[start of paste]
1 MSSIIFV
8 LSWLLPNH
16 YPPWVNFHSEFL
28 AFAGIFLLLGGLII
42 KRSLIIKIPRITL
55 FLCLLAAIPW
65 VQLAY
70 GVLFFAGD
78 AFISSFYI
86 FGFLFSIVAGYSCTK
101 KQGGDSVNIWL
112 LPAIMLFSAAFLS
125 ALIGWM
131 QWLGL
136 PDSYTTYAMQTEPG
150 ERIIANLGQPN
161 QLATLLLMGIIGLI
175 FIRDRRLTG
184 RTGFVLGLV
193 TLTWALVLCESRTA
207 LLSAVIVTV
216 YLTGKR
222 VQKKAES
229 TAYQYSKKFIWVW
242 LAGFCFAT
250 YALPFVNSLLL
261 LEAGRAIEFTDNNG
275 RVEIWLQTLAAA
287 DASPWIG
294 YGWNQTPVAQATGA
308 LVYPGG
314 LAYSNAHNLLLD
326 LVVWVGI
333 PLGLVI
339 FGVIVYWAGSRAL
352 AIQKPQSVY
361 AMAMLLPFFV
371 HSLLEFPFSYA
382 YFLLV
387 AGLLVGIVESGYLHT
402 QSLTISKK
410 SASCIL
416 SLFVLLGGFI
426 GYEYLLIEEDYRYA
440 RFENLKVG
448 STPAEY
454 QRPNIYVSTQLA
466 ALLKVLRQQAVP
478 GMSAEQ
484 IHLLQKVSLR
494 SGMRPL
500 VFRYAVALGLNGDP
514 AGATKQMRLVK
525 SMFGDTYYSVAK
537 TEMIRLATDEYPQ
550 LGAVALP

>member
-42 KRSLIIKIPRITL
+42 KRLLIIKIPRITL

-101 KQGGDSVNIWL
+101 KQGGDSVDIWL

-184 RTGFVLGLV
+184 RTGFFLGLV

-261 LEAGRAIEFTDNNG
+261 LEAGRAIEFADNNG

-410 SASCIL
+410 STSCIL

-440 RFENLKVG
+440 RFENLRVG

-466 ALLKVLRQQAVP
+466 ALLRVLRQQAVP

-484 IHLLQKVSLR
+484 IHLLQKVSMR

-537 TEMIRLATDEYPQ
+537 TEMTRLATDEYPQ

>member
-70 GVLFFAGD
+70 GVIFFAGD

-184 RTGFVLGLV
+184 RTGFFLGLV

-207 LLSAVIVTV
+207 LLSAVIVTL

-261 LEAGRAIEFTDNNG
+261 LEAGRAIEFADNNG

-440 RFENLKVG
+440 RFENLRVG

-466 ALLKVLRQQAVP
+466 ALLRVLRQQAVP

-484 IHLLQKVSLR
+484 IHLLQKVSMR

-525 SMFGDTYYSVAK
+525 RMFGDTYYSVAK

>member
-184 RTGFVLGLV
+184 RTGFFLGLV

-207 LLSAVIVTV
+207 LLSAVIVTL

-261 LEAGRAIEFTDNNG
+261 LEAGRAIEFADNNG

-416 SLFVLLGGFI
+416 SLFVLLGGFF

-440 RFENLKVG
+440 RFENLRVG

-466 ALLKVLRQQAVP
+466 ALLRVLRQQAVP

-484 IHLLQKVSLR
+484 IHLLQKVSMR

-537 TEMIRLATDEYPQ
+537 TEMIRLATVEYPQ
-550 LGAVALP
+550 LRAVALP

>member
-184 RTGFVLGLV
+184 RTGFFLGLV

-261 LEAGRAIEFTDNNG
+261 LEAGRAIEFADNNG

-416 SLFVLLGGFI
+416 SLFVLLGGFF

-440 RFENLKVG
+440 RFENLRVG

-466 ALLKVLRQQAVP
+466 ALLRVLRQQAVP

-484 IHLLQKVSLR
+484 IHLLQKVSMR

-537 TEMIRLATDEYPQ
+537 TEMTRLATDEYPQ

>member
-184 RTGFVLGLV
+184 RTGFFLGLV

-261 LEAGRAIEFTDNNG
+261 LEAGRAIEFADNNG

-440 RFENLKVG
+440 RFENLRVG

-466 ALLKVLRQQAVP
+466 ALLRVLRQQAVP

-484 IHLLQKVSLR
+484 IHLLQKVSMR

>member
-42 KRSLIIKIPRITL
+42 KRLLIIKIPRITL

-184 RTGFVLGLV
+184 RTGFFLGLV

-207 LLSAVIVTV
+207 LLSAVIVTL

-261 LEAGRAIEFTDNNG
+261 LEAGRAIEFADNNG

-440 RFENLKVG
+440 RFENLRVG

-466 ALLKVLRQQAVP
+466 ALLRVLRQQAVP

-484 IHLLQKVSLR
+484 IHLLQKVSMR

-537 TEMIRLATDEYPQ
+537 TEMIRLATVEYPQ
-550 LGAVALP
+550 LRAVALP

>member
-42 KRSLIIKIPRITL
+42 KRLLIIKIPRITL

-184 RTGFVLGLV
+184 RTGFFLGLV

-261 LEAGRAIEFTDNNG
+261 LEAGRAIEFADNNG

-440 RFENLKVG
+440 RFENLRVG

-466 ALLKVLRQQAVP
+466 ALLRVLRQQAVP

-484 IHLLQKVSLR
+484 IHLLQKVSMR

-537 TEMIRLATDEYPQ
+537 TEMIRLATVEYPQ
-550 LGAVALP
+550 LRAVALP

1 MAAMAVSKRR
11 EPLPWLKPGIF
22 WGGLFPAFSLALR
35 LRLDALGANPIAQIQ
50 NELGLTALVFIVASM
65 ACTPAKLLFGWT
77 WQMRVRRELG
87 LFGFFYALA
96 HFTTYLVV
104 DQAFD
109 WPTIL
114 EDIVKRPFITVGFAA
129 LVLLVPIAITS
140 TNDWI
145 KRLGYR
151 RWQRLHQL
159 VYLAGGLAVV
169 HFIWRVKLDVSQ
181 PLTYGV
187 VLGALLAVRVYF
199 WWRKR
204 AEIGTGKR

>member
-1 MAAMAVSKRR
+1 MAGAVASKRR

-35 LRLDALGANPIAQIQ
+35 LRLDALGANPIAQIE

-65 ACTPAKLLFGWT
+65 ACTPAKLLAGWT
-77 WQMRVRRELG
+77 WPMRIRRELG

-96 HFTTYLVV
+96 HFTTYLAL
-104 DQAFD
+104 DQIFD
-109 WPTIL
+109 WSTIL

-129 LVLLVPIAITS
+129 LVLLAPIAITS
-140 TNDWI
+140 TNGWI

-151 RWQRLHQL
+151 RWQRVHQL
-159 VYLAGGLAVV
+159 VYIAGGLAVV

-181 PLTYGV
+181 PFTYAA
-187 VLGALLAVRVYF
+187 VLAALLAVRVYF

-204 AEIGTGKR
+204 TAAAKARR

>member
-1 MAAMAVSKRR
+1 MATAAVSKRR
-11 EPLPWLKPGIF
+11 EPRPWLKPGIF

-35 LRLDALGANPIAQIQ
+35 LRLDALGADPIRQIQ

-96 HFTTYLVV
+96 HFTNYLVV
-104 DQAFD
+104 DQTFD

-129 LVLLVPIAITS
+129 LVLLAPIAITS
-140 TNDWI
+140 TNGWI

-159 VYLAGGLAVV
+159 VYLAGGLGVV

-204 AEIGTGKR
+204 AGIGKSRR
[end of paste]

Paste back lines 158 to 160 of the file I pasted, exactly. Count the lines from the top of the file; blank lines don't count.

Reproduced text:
-42 KRSLIIKIPRITL
+42 KRLLIIKIPRITL

-184 RTGFVLGLV